### Enigma20's blog

By Enigma20, history, 2 months ago, I recently participated in Google's Online Coding Challenge. Following is one of the 2 questions given to me. I couldn't solve it during the contest. After the contest, I looked up the internet for the same but to no avail. Question goes as follows,

### Problem:

You are given a $N*M$ matrix where each cell has a positive number, $A_{ij}$, written on it. You need to start from first column and end at last column such that the cost of the path taken is minimum possible. We define cost of the path as difference between maximum and minimum value among all values lying on the chosen path.

In one move you can go to any row of $(j+1)^{th}$ column from $j^{th}$ column. You can start from any row of first column and end up on any row of last column. Find the minimum possible cost.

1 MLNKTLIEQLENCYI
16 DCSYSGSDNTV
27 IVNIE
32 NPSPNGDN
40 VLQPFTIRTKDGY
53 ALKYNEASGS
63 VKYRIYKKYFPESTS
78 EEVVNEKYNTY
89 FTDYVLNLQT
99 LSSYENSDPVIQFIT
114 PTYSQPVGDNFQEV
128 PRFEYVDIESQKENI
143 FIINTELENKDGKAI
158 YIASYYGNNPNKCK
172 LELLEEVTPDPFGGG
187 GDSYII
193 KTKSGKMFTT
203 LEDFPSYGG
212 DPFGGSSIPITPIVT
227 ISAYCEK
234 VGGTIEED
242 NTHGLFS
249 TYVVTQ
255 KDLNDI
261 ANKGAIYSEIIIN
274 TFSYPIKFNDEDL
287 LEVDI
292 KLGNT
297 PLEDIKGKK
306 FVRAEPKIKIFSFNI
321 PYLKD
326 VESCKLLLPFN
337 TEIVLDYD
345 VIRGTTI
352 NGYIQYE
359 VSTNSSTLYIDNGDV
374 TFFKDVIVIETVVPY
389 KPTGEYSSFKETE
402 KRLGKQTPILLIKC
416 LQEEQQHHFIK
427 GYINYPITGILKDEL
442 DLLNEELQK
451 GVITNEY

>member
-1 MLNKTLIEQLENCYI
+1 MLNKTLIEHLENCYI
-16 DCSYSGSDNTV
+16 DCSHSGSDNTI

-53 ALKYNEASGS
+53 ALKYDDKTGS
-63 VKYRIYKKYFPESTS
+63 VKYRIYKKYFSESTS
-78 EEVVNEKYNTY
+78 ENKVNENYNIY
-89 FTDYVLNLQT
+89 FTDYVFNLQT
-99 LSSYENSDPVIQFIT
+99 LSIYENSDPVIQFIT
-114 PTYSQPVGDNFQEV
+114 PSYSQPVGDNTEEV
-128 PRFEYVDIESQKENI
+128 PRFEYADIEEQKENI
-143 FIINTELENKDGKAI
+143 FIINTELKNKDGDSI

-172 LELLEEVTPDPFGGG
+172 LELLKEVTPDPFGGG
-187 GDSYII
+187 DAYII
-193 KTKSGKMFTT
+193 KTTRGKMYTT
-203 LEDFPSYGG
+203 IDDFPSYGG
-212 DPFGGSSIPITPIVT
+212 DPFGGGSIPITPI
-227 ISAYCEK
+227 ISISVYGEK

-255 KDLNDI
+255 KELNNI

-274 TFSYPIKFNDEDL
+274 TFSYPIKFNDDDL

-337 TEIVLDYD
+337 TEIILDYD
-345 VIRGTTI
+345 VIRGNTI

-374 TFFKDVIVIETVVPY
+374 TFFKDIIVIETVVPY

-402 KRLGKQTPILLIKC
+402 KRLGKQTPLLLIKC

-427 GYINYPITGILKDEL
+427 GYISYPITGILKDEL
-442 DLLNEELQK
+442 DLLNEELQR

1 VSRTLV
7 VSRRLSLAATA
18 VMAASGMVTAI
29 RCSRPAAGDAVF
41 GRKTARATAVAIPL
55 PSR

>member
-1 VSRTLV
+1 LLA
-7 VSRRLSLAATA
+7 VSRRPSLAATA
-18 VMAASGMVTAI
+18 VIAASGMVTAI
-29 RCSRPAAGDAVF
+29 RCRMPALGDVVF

### Constraints:

$1\leq N,M\leq 500$
$1\leq A_{ij}\leq 10^9$

I was thinking some modification of some standard DP would do but couldn't come up with one.
Any help will be appreciated. Thanks!  Comments (26)
 » 2 months ago, # | ← Rev. 2 →   How are you guys giving these rounds? I didn't even know they exist :(
•  » » I think these are on campus hiring tests.
 » 2 months ago, # | ← Rev. 3 →   Basically the same as this problem (if I remember correctly): https://codeforces.com/problemset/problem/1413/CFor each cell $A_{ij}$, generate a pair $(A_{ij}, j)$. Now sort these pairs in ascending order. Let's denote $f_i$ as the first value of the $i$th pair, and $s_i$ as the second value of the $i$th pair (when sorted).(edit: why do I need to do this to get a new paragraph :/) The problem is equivalent to finding the segment $[l, r]$ with minimum $f_r - f_l$ such that the set of values $s_l, s_{l + 1}, ..., s_r$ contain every single element from $1$ to $M$. This can be solved via 2 pointers in $O(NM)$.
•  » » Thanks a lot mate! Got it.
•  » » Checking if sl,sl+1,...,sr contains every single element from 1 to M, would require another O(M) time which would make the complexity O(N*M^2). Is there any other way to solve this?